Recently, on Facebook, I participated in a conversation going on among other former dwellers of the Bronx housing project in which I grew up. They mostly remember it as an idyllic place, filled with children, all seemingly available to play at a moment’s notice.
I too remember the joy of having so many playmates available at all times, such a different world from my now 12-year-old daughter’s, in which I have to arrange dates well in advance with her friend’s parents, while figuring out the logistics of getting her back and forth to Brooklyn and Queens from Manhattan, since, unlike me and my project brethren, she doesn’t attend a neighborhood school, and her friends are far-flung.
I do remember some less-than-idyllic things, though: the occasional mugging; the teenage boy who threw a knife at me in the lobby of my building because I wouldn’t “take a walk” with him; the maintenance workers who made kissing noises to me as I strolled the grounds.
Still, mostly it was good, and my life revolved around the projects. I didn’t yearn for more. My life was tidily circumscribed, and I wasn’t much aware that other families, living far from the projects, had more than we did. My friends all lived in apartments like my own—small, cramped, devoid of personality, inexpensively furnished. Yet each family found a way to make the apartment seem more personalized—some had pianos, some had pretty, modern furniture. In our case, we had my father’s original artwork hanging on the walls.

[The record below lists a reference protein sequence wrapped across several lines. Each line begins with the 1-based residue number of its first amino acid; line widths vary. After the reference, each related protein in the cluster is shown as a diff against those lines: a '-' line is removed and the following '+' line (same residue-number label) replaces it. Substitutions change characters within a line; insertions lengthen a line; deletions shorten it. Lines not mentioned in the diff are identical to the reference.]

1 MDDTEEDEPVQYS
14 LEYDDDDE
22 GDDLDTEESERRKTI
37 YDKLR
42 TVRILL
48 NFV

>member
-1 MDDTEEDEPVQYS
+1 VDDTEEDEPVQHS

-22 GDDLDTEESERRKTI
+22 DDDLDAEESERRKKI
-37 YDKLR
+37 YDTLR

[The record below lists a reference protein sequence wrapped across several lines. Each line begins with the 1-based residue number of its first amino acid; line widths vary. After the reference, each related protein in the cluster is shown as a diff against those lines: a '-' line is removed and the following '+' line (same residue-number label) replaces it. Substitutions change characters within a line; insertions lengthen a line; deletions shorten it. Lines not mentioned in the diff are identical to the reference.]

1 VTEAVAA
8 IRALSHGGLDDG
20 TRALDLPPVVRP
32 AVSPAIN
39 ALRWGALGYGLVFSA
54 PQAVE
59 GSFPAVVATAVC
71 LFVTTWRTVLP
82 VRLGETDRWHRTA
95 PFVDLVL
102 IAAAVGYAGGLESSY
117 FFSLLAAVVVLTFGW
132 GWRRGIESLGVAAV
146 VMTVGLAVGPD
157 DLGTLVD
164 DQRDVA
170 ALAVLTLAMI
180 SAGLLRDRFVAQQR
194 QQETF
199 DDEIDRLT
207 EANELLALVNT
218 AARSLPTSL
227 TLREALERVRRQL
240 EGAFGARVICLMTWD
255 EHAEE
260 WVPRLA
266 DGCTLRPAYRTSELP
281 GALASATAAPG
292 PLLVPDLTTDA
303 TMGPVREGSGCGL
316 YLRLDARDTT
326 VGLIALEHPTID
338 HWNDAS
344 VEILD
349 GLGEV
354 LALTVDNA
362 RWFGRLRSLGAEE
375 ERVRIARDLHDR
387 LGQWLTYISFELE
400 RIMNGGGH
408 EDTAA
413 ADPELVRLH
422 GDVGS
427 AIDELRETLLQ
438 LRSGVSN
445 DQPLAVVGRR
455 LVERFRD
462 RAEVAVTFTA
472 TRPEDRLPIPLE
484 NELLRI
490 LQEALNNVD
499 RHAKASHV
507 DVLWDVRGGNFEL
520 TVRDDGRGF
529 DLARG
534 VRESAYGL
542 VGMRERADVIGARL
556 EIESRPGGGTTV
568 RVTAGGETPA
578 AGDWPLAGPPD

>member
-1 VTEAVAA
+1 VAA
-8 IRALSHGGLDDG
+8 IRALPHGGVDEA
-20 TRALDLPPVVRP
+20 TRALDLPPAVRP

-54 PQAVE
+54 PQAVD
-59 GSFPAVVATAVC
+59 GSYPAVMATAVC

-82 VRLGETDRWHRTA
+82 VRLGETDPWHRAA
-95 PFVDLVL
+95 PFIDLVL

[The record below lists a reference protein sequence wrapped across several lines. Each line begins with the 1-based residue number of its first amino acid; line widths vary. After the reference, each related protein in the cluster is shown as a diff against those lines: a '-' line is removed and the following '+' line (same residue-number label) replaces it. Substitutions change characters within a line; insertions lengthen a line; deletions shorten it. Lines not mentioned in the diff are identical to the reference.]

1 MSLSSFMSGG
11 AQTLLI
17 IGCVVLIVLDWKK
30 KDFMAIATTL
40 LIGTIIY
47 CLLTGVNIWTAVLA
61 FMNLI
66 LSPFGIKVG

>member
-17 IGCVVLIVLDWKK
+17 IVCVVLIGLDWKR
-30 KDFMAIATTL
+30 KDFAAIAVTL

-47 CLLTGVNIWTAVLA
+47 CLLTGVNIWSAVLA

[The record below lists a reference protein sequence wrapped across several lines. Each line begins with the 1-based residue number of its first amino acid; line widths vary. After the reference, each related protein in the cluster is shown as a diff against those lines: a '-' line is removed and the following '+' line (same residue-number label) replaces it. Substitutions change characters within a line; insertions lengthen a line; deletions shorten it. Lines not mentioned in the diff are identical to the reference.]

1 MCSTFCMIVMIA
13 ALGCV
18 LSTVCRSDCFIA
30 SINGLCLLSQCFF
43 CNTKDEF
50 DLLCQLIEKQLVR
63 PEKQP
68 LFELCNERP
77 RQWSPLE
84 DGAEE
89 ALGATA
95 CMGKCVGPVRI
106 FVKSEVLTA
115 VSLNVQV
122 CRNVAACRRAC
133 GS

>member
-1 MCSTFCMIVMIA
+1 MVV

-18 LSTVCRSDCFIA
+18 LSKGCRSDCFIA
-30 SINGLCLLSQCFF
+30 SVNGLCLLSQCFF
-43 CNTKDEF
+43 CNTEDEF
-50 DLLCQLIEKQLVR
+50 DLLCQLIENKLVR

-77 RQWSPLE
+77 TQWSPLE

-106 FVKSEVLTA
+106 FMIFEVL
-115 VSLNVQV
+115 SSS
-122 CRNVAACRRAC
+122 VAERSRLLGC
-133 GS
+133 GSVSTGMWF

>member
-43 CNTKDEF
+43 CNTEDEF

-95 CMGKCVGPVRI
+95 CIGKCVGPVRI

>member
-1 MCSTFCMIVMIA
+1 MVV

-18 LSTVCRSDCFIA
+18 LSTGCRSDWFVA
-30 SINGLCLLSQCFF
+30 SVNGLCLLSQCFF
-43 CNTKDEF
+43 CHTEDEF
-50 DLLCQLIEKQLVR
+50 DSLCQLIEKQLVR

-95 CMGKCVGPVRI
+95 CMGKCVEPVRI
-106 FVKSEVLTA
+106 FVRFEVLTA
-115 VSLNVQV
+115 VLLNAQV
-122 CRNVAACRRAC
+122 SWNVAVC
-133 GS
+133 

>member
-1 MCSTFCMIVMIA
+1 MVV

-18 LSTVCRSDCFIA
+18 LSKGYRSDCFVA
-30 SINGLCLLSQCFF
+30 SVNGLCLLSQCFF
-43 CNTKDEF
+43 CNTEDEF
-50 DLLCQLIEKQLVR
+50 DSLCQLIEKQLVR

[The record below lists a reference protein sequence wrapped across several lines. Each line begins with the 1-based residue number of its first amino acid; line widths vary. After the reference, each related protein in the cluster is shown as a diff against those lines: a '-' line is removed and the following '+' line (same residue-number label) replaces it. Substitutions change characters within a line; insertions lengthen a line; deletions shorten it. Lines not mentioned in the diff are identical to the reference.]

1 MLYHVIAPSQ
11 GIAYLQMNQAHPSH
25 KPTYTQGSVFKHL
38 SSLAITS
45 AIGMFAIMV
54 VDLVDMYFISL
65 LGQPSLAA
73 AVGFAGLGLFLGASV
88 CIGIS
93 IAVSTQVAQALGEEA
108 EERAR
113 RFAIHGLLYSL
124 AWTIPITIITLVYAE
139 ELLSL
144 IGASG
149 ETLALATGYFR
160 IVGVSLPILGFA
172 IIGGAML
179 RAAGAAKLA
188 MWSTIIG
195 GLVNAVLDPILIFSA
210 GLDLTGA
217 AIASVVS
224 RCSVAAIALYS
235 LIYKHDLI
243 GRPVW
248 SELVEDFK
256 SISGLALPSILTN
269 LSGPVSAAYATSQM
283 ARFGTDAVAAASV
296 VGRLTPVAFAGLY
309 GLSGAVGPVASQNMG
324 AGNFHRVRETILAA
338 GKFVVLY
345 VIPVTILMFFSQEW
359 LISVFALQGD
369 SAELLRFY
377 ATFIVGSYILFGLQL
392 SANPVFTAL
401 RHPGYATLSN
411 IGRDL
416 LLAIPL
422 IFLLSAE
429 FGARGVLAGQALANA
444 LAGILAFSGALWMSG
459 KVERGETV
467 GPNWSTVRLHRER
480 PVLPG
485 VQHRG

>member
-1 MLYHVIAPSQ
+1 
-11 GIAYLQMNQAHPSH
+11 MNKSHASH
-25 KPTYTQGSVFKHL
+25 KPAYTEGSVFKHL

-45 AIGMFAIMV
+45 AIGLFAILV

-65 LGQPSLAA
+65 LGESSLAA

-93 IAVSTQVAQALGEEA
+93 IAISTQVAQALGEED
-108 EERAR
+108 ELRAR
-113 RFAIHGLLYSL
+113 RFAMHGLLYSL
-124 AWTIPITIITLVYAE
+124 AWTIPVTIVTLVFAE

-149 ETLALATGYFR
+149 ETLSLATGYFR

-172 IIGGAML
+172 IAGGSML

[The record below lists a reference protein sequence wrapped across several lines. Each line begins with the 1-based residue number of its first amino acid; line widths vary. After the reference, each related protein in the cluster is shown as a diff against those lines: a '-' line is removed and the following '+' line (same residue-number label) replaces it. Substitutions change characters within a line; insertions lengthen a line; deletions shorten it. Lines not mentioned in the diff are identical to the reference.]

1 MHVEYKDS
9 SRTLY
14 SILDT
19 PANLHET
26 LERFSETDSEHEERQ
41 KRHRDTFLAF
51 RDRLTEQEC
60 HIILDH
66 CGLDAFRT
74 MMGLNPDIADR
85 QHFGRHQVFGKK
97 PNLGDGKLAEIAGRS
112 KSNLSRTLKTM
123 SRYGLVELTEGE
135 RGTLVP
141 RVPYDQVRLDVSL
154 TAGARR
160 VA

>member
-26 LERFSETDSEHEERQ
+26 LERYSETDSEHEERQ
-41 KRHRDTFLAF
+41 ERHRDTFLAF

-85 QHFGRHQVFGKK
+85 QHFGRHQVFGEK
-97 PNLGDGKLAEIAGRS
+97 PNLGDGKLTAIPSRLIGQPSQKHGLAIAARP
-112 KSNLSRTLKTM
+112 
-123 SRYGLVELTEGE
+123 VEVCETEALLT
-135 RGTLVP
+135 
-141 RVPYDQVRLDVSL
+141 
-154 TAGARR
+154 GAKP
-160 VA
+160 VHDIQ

As I grew up and my world got increasingly wider, I never dreamed of pretending that I’d grown up anywhere else, despite the fact that many people I met made it clear to me how housing projects are “lesser” and looked down upon. I cringe when I hear people make comments about a school not being “good” because “too many of the kids are from the projects.” Or when someone tells me to avoid taking a certain route because one has to “pass by the projects.” Despite the fact that I grew up with my own fears, I know that the majority of people from the projects are hard working and honorable, as my family, and our friends were, and I feel sad hearing such overt bigotry.
I’m honest, when asked where I grew up. I reply, “The Bronx,” which I’ve come to understand, carries its own negative associations. If pressed to be more specific, I add, “The Gun Hill Projects.” Often, this is a conversation stopper, although one of my college professors said, after a moment of awkward silence, “Hmm … you sure don’t seem like a girl from the projects. I never would have guessed.” I knew he meant it as a compliment, but it also was an insult. “This is what a girl from the projects looks and acts like,” was what I should have said, instead of just shrugging with embarrassment, for him and for me, which was what I did.
Sometimes, just for fun, when asked where I grew up, I say, “Up on housing project hill,” quoting Bob Dylan from “Just Like Tom Thumb’s Blues,” which goes on to say, “If you’re looking to get silly/you’d better go back to from where you came.” Well, I have no intention of returning to life in the projects, no matter how silly I can be sometimes!
I prefer the building in Manhattan in which I now live. It has a spacious, attractive lobby, and diligent doormen who make me feel safe. I can’t say I’m exactly “proud” to be from the projects, the way so often people talk about being proud of where they come from (“a friendly, small town in Nebraska!” “One of the affluent Five Towns in Long Island!”).
I had no hand in where I lived, and I’m certain that my parents, had they had more money, would have chosen to live elsewhere—but I’m also not ashamed. The projects are just part of the truth of who I am, and I’m OK with that. I expect others to be, as well.